What Housing is Covered?
Under the Fair Housing Act, most housing is covered. However, there are some exemptions.
Exemptions to the Fair Housing Act:
- Owner occupied building with no more than four units (such as a duplex where the owner lives in one of the units and rent out the other units).
- A religious organization, association or society; or any nonprofit institution or organization operated, supervised or controlled by or in conjunction with a religious organization, association or society; from limiting the sale, rental or occupancy of any dwelling which it owns or operates for other than a commercial purpose to persons of the same religion or from giving preference to such persons, unless membership in such religion is restricted on account of race, color or national origin.
- A private club not in fact open to the public, which as an incident to its primary purpose or purposes provides lodgings which it owns or operates for other than a commercial purpose, from limiting the rental or occupancy of such lodgings to its members or from giving preference to its members.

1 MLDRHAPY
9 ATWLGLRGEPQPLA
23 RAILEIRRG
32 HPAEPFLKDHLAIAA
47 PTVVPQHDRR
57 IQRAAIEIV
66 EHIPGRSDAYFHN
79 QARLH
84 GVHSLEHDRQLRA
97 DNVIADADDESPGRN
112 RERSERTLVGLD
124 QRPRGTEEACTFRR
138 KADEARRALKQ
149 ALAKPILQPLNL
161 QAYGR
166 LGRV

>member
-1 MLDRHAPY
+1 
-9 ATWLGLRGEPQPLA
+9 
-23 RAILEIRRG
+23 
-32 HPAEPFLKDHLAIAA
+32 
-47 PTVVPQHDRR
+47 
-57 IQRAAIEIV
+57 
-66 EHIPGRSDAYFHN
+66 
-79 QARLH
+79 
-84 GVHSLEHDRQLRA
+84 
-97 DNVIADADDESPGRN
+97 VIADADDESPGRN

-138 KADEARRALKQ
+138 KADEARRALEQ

- Any single-family house sold or rented by an owner, provided such private individual owner does not own more than three single-family houses at any one time.
- Single-family homeowners who rent or sell their homes without the use of a real estate professional.
- Housing for older persons is exempt from the prohibition against familial status discrimination if:
- The HUD Secretary has determined that it is specifically designed for and occupied by elderly persons under a federal, state or local government program.
- It is occupied solely be persons who are 62 or older
- It houses at least one person who is 55 or older in at least 80 percent of the occupied units, and adheres to a policy that demonstrates an intent to house persons who are 55 or older
Property owners who are otherwise exempt from the law must still comply with its prohibition against discrimination in advertising. For example, a single-family homeowner who is otherwise exempt from the Fair Housing Act may not place an ad stating "No children allowed" or "Christians preferred."
Who Enforces the Fair Housing Act?
The U.S. Department of Housing and Urban Development (HUD) Office of Fair Housing and Equal Opportunity (OFHEO) enforces the Fair Housing Act and related laws that ensures access to housing.